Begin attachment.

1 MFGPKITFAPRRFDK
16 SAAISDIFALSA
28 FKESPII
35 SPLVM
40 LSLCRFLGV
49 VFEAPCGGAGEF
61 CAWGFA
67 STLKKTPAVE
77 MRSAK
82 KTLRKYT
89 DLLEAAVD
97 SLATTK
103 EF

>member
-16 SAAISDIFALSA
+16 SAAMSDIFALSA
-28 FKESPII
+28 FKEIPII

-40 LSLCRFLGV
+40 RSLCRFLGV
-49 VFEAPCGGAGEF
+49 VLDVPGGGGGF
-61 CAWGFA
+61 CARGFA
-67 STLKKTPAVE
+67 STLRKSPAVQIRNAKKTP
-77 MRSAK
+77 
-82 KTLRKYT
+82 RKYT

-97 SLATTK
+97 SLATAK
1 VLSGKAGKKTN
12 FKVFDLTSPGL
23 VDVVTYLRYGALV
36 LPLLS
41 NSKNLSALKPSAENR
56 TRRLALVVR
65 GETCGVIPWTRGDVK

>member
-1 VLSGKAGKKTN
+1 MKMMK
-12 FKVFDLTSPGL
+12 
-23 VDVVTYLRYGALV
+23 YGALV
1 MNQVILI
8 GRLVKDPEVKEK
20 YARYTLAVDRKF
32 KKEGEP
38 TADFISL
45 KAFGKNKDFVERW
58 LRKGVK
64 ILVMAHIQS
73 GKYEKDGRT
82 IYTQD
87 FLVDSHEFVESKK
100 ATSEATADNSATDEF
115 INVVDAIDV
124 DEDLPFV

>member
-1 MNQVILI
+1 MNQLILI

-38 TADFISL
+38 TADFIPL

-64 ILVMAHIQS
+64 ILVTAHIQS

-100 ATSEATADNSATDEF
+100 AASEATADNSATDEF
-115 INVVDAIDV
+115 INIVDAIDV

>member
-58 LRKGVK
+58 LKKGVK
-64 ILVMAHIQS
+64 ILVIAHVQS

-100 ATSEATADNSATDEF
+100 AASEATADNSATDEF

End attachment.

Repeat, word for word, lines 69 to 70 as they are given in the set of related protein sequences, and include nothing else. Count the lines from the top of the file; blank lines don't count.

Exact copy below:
+100 AASEATADNSATDEF
-115 INVVDAIDV